Saturday, January 28, 2017

Merging Montessori and Waldorf into Our Homeschool Hybrid.

I wanted to make a collection of some of the things I write to people on my Facebook group page for Montessori and Waldorf Homeschooler's Hybrid Group.   The group is about 3 years old now and up to 4000 people. Administering a group has taught me a lot.  For one thing people ask questions so I have to research and think about what I know and what I do, what works well, what my son likes. You have to do some self assessment to tell people what you know and often the answers I share would only work for me and my learner.  Sometimes you don't know what the answers are.   In a group for Montessori and Waldorf for homeschoolers who are dong a hybrid version of the two or mix of many,  as is my case there SURE ARE NOT Perfect answers

2016 this Deanna Bowman-Pennock asked this question.  I don't think she ever came back one the page?

Hello, friends. Happy new year to you all! I have a question, particularly for those who started out fixed on Waldorf and have migrated at least somewhat away, especially toward Montessori, because on an aversion to anthroposophy.
I read mixed perspectives on whether one can truly embrace Waldorf education without embracing anthroposophy. I'd like to hear some real life-applied examples of a successful Montessori-based, Waldorf-inspired homeschooling approach. Whether you're religious and don't care for anthroposophy, or you're secular and feel likewise, it makes me no difference. I'd appreciate any feedback, and I figured this was the place to ask.
here is my answer:   Good question and I am thrilled someone asked it. I don't want to put down anyone for their beliefs one way or another. We are all entitled to our beliefs and hybrids of what our otherness looks like here. There is no one way, canned formula for every child. It has been hard for me to stick with Waldorf as it is founded on a dogma and I don't accept that belief system. Big picture for me is take what works for me and my child and don't feel guilty or shame if what I am doing doesn't look like someone else's version. Montessori, unschooling, Waldorf or any other method doesn't know my kid. Again, it is the bite of the smorgasbord I want, not the whole enchilada. Sometimes it is hard to take that road. No road map for it. No one ever makes me feel included or accepted or even approved of because I am not following any one group's road map. I have to be strong enough and do the research enough to accept that I am doing it the best I can for what my kid needs right now and if I am feel I am not then adjust it, evaluate, Redesign it, assess it again, Create With him. Ultimately it is my child who is leading and I am just setting the stage with things and information that anticipate his needs and what he wants to learn. I am a strew er of learning, the set designer,  he chooses what he will learn.  We all do this. I believe we all learn only what is meaningful to us in the moment. You might memorize or learn something for a test but to really learn it and create something with that, which you know, you must be passionate about the subject and want to learn IT. It takes some confidence and I have moments of self doubt.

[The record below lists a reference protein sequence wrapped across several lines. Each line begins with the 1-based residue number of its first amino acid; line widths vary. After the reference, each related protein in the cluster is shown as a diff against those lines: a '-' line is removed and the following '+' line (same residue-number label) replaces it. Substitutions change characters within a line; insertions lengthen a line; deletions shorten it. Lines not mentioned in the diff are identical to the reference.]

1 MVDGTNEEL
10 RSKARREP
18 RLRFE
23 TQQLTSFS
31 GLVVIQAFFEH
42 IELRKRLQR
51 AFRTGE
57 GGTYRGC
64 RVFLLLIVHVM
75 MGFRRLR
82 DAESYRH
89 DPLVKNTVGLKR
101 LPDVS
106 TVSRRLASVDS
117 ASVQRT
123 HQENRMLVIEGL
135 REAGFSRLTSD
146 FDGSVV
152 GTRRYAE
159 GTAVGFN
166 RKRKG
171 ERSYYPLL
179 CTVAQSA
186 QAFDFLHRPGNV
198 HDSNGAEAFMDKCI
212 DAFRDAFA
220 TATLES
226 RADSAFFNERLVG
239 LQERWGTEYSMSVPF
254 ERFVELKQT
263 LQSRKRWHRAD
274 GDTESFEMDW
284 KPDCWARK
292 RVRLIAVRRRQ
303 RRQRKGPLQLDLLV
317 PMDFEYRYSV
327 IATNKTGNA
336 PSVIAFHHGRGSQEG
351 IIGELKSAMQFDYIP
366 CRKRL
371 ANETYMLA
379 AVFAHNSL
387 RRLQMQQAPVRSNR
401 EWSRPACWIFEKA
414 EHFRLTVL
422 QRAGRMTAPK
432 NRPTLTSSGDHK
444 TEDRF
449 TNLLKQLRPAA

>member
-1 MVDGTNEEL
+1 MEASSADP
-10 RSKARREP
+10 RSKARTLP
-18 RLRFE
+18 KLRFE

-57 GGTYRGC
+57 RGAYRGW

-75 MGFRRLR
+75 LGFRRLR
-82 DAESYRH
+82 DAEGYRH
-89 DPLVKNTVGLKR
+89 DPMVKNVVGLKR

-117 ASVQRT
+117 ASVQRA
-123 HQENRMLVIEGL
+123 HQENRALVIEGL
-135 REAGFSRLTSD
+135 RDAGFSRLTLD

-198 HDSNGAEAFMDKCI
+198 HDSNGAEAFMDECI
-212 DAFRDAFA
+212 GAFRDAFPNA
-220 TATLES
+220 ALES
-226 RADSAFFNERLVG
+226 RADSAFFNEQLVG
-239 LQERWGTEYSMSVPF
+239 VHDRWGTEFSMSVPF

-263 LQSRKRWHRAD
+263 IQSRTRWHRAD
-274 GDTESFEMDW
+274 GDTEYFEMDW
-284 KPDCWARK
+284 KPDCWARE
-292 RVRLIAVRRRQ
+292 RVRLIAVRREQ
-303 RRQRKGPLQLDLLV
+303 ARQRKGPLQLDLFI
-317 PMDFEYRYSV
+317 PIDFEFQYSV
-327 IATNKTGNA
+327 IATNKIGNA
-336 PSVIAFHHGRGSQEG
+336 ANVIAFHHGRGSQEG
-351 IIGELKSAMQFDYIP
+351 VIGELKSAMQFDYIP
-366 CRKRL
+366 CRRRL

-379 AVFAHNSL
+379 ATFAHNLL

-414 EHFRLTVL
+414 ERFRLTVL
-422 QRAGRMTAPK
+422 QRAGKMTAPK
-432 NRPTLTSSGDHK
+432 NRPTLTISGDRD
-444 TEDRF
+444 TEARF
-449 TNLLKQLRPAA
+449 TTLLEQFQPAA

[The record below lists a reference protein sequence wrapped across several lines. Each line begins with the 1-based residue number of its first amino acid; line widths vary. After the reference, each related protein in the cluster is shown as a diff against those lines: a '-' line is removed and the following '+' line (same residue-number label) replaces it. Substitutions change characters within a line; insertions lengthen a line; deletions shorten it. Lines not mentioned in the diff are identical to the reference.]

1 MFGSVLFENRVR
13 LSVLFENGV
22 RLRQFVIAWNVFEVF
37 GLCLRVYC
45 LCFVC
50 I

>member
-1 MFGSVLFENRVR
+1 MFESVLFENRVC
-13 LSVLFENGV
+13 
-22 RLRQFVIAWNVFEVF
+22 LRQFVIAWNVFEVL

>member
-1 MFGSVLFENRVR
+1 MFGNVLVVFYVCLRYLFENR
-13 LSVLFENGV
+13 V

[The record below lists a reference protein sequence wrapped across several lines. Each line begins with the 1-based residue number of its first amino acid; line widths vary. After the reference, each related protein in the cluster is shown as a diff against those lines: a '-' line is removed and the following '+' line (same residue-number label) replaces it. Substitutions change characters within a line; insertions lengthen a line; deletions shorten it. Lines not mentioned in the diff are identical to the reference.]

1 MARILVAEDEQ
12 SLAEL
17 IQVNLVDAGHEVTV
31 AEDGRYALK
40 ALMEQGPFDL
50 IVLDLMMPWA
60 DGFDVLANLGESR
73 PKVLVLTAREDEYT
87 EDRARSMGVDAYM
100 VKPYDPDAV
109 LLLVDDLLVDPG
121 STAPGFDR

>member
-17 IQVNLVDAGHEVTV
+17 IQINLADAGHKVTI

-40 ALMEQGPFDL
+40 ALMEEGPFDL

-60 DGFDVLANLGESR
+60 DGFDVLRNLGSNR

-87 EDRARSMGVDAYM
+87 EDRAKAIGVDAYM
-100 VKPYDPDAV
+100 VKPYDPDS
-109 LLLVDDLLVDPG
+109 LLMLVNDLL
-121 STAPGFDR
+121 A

For me it may have been easier to step out of line. My son is on the spectrum and didn't fit the planes of Montessori or Steiner. I recently went to a Waldorf autism conference where I got upset about the dogma of approach and definition of what is autism. The Waldorf way with children with disabilities is very dated (esoteric)and not based on concrete science. However I still see some value in the foundations of the extra lesson of painting clock wise and counter clock wise using red and blue spirals, I see value in drawing forms with either hands and feet in the air and ground and doing exercises with copper balls. Why do I do this ? Well it isn't because of the reasons channeled by Steiner but because neurologically something happens when we cross the mid line of our bodies and use the left and right hemisphere's of our brains. We are engaging whole learning in some way. I don"t agree with everything Steiner says. But some of his ideas do resonate. The same with Montessori. I can get very irritated with how the method can become almost a religion for some practitioners too. I have never liked anyone to tell me I am doing it wrong when they haven't watch me do. It's all subjective to perspective.

I believe anthroposophy may bring insight to others, and I wish them well in their pursuit of wisdom. It does not resonate with me at all. However I do practice Steiners's from drawing and Extra lessons work.  When we cross that midline of the body and use either hand or foot, like doing finger drawings, something is happening with the plasticity of the brain. Many therapist do this in Occupational therapy and physical therapy and in art therapy.  Diana Croft 's OT- Whole Brain Learning Therapy, we see this theory of cognitive connectivity. In different variants in all those therapies we see motions made with feet, hands and sensorial engagement to connect neurologically and cognitively the brain and bring clearer focus to body and brain.